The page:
On a routine supply run, The Lone Ranger and Tonto learn about the monsters of Reston. Is this a Scooby-Doo plot, or something more?
Vatche Mavlian illustrated a beautiful Daredevil/Spider-Man team-up not so long ago, and none of his talent has waned. Mavlian takes advantage of wide-screen panels to give Matthews' and Turitz's tale a sense of Sergio Leone scope, but this really isn't a Leone tale. His renditions of the principals and the supporting cast combine the best of Charles Vess, Alex Nino and Tom Yeates. The scenes with the Ranger and Tonto on horseback impress the most, and Mavlian's method of scratching in shadows as if he were etching a woodcut give the book an enticing unique old time feel that's especially apropos to the Ranger.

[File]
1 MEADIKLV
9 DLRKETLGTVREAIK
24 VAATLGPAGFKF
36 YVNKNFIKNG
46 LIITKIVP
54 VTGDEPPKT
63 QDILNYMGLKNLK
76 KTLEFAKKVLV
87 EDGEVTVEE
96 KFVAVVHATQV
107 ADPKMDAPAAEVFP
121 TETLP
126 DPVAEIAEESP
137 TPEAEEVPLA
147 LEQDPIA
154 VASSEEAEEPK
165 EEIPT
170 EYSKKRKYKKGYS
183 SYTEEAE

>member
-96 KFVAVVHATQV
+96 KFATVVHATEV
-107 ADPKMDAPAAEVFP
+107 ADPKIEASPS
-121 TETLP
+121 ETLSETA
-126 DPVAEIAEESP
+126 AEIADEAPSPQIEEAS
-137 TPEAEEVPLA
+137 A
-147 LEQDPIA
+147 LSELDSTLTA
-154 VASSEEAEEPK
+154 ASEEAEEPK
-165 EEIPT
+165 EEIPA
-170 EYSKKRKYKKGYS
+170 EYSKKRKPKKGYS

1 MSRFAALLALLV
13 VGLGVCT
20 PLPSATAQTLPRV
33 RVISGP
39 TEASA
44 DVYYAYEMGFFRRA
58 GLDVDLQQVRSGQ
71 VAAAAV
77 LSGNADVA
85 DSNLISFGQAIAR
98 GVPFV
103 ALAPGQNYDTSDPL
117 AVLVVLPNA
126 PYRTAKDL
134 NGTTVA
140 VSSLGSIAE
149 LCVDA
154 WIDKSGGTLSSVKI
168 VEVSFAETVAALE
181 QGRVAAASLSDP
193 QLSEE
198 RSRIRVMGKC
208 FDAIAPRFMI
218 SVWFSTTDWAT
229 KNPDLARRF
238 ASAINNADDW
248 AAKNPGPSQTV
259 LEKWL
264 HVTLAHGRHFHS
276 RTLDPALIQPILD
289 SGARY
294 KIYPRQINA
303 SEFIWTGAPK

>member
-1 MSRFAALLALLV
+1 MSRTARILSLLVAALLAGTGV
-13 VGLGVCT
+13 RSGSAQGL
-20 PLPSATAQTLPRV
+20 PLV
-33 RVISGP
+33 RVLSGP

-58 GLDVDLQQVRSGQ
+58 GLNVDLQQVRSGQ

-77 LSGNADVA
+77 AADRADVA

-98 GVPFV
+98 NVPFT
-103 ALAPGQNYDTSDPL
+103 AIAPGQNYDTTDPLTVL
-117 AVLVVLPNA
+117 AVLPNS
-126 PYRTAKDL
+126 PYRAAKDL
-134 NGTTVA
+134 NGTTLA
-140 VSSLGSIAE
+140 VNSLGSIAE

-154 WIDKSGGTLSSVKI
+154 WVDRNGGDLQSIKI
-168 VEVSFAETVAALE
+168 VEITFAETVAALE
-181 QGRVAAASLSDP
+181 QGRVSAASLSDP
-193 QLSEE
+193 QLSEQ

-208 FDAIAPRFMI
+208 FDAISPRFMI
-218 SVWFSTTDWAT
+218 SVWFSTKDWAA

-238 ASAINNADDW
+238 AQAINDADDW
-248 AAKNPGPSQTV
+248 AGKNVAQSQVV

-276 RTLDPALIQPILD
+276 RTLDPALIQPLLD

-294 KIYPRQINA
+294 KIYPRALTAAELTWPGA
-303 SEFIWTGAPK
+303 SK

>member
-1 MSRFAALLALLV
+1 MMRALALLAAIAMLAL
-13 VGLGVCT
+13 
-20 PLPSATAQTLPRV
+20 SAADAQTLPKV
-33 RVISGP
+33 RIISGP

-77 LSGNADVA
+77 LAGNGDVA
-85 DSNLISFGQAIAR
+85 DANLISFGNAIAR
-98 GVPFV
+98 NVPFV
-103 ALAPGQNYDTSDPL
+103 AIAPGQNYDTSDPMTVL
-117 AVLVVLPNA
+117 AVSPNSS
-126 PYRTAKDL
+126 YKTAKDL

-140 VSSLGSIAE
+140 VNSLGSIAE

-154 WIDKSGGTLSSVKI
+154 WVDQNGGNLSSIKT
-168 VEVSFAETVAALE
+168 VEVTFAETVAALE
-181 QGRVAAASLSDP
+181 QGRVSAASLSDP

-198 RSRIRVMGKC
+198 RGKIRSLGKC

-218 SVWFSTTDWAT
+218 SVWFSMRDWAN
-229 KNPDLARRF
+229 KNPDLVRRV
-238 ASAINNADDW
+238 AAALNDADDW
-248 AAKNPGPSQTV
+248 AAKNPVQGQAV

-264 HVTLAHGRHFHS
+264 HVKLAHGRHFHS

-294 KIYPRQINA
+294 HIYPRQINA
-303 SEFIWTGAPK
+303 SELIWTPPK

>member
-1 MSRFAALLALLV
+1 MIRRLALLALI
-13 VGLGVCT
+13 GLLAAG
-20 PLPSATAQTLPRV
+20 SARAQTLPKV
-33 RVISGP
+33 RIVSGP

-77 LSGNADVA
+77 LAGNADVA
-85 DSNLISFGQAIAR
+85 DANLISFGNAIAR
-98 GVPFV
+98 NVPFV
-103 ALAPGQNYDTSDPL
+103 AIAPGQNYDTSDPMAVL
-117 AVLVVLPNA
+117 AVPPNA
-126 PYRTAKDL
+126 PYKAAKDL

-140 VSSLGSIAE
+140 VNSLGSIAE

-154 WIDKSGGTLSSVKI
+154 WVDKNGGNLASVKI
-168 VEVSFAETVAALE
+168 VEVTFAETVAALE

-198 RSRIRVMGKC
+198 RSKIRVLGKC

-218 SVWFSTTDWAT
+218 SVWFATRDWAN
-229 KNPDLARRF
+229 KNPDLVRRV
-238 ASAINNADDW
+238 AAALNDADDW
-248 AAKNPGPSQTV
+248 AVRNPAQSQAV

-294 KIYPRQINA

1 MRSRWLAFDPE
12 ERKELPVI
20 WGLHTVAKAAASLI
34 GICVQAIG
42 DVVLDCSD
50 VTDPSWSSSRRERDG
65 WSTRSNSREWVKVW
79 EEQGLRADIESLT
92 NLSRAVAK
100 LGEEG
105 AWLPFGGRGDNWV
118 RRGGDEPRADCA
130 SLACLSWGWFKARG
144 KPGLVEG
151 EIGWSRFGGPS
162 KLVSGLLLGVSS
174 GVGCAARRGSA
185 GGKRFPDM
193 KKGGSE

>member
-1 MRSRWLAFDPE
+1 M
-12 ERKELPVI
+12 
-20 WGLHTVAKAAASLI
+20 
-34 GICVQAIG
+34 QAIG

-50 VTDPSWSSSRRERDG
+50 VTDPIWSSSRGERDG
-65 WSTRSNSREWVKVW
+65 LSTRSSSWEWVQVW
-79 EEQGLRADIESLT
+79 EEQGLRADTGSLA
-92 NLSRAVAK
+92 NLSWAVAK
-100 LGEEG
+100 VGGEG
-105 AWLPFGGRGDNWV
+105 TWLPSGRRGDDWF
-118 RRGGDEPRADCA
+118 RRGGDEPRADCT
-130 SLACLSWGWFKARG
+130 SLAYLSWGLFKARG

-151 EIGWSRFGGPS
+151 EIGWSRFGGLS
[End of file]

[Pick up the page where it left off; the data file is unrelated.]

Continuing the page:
Matthews and Turtiz use a single fact of western culture to spin off numerous threads. The catalyst gives rise to the trading post, the ditty that attracts the Ranger's attention and the nightmarish hallucinations that would appear out of place in a Clayton Moore episode but right at home in the comic book. The villain of the piece is typical, but Matthews and Turitz create enough spin to make this journey pleasant.
Matthews' and Turitz's story in The Lone Ranger & Tonto is a mosey down the dusty trail. The artwork by Vatche Mavlian and Fajardo presents a massive scope and gives teeth to a monster-of-the-week type story.
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